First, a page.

Kremlin's Tough Top Diplomat, Russian Foreign Minister Is Nobody's Fool [View all]
By Benjamin Bidder in Moscow
Russian Foreign Minister Sergey Lavrov knows how to deliver a "nyet" in all kinds of different ways. He can be taciturn and stubborn, as he was when Moscow expressed its opposition to the NATO missile shield in Europe, and he can be angry, as when he delivered the Kremlin's veto of the United Nations Security Council resolution on Syria at the weekend. (The West's comments, he said, were "bordering on hysteria"). But he is also capable of delivering a "nyet" with a wink, as he did when he, a chain smoker, resisted then-UN Secretary-General Kofi Annan's proposal to ban smoking at United Nations Headquarters in New York.
Sometimes, however, Lavrov just can't say no. In early February, for example, after US Secretary of State Hillary Clinton had just made an unsuccessful telephone call to Lavrov over the Syria conflict, the Russian foreign minister paid a visit to the tiny island nation of Fiji in the South Pacific. The trip was prompted by Russia's desire to expand its influence in Asia and Oceania. Hence Lavrov did not complain when his hosts dressed him in a Hawaiian-style shirt and placed a colorful garland around his neck. At his feet, they carried out traditional rituals that required bare torsos and loud shouting. For a man who is usually the personification of Russia's foreign policy self-confidence, his smile, framed by a face covered in sweat, was unusually timid.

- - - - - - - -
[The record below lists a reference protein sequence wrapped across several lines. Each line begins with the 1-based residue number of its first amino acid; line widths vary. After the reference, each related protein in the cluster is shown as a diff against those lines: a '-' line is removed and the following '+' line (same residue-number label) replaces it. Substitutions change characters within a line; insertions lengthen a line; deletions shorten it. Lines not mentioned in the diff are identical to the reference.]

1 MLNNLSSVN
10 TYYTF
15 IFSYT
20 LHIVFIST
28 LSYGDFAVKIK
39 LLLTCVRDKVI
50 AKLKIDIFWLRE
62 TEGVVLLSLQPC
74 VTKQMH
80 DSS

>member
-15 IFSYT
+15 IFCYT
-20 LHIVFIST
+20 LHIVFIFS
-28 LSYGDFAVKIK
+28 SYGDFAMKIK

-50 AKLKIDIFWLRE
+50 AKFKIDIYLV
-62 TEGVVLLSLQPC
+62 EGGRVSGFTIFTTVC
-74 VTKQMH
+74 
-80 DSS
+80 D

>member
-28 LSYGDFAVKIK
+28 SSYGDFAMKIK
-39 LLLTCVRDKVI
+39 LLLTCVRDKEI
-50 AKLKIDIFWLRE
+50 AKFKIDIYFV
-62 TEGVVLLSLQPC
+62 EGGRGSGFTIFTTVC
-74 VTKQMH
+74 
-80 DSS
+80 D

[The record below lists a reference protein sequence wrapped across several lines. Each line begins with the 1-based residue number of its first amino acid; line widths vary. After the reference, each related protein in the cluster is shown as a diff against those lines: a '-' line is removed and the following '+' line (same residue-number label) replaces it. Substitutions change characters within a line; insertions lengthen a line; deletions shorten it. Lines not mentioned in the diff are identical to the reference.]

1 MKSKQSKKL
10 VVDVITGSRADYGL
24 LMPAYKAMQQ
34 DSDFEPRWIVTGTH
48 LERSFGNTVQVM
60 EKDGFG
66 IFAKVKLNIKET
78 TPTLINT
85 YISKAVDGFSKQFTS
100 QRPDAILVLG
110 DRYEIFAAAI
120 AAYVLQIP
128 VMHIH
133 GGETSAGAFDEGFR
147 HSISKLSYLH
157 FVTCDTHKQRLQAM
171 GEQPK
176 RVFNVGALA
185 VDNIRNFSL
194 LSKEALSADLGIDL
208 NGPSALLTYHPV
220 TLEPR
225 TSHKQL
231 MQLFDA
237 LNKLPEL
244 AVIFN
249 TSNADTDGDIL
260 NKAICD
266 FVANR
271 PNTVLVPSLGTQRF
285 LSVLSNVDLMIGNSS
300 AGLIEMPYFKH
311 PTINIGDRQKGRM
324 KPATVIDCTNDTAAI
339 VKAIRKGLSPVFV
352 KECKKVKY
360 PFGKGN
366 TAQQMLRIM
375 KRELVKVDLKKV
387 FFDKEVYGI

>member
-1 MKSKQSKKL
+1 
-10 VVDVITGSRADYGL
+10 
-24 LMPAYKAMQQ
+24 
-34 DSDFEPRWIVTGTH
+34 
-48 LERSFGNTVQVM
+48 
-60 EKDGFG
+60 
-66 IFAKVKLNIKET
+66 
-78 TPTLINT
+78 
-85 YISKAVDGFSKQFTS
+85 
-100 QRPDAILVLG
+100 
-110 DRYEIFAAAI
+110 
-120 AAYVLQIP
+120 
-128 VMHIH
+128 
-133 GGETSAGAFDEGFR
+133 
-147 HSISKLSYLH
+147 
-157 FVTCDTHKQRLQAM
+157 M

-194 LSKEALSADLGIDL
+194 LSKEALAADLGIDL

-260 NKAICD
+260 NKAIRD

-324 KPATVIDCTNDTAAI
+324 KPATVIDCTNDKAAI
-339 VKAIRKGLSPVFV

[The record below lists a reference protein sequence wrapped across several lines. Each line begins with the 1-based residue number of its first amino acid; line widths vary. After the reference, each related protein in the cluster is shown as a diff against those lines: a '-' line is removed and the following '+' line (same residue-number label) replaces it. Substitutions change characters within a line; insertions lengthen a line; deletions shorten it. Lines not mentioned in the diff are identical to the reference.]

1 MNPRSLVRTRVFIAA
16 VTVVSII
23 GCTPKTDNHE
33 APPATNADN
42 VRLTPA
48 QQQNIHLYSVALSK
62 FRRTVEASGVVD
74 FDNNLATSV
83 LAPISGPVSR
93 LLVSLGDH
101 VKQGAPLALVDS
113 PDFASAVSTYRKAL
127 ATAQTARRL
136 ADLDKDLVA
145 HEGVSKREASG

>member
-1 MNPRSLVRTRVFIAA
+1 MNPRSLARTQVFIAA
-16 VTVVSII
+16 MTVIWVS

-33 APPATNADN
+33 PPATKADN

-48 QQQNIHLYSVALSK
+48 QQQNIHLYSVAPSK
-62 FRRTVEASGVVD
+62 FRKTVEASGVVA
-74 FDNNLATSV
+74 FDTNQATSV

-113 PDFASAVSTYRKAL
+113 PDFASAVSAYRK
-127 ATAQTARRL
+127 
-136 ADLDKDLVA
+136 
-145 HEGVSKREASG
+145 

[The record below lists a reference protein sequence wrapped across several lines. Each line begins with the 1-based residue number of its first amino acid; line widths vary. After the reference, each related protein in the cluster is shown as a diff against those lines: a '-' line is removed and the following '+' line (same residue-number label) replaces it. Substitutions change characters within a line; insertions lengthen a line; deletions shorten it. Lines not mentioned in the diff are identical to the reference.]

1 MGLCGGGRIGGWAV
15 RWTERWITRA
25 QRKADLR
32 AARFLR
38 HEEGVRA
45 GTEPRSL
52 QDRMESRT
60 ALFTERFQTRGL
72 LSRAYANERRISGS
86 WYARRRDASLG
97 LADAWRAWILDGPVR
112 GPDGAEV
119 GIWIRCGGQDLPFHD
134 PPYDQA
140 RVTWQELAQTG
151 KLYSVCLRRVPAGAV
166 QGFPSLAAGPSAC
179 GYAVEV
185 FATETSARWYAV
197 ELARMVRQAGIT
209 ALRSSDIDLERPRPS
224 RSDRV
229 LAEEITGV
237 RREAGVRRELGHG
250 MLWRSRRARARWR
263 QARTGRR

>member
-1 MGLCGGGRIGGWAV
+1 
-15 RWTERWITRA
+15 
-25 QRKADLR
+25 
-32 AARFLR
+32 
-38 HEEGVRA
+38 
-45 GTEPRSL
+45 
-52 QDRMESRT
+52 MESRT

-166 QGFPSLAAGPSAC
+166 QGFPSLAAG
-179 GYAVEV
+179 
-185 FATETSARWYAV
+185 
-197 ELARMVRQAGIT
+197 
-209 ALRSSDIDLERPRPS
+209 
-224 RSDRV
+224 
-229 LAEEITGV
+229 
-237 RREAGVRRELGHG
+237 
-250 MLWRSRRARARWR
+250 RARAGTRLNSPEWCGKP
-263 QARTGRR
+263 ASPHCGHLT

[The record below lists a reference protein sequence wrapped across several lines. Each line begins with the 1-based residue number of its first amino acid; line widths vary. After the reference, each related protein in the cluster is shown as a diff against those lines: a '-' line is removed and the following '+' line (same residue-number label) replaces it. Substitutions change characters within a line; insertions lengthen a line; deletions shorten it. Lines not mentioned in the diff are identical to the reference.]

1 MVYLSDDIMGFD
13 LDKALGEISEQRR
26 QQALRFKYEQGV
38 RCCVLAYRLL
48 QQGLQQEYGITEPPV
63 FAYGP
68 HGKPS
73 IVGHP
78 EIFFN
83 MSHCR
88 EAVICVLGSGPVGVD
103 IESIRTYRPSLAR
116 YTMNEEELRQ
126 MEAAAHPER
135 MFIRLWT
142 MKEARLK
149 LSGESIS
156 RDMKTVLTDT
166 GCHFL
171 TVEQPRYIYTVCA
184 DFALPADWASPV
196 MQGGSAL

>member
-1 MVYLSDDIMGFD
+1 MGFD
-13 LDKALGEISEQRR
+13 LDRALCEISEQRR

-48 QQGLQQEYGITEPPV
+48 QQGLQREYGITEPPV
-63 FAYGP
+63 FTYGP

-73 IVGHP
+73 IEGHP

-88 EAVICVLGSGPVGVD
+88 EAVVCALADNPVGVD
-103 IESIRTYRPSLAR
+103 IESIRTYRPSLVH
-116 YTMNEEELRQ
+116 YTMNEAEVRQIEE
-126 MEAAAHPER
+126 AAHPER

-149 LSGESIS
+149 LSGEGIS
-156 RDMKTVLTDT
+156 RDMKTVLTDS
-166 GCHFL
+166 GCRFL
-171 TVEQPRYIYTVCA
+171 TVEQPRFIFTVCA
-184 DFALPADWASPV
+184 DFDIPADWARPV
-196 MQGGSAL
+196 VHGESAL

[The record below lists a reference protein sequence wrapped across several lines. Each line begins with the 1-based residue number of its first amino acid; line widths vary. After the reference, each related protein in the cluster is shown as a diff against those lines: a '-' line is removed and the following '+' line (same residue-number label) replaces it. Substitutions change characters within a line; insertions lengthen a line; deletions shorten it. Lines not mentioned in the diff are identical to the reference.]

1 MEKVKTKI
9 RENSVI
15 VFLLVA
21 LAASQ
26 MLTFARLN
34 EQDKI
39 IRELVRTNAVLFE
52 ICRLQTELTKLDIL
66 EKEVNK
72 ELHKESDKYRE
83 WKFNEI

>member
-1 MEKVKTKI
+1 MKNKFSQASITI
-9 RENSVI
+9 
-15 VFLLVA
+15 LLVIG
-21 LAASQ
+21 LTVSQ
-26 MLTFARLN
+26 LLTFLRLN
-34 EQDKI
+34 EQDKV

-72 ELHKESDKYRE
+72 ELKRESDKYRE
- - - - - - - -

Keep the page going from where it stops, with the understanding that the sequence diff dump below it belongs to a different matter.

On Tuesday, Moscow's top diplomat was on a significantly more sensitive mission to Syria. He was greeted by pro-government crowds on arrival in Damascus, who lined the streets of the capital and waved Russian flags as the foreign minister's motorcade passed.
During talks in Damascus with Bashar Assad, Lavrov called on the Syrian president to do what was needed to ensure peace in the country. "Every leader of every country must be aware of his share of responsibility." Lavrov told Assad at the meeting in Damascus, according to state-run news agency RIA. "You are aware of yours." The foreign minister added: "It's in our interests that the Arab peoples live in peace and harmony."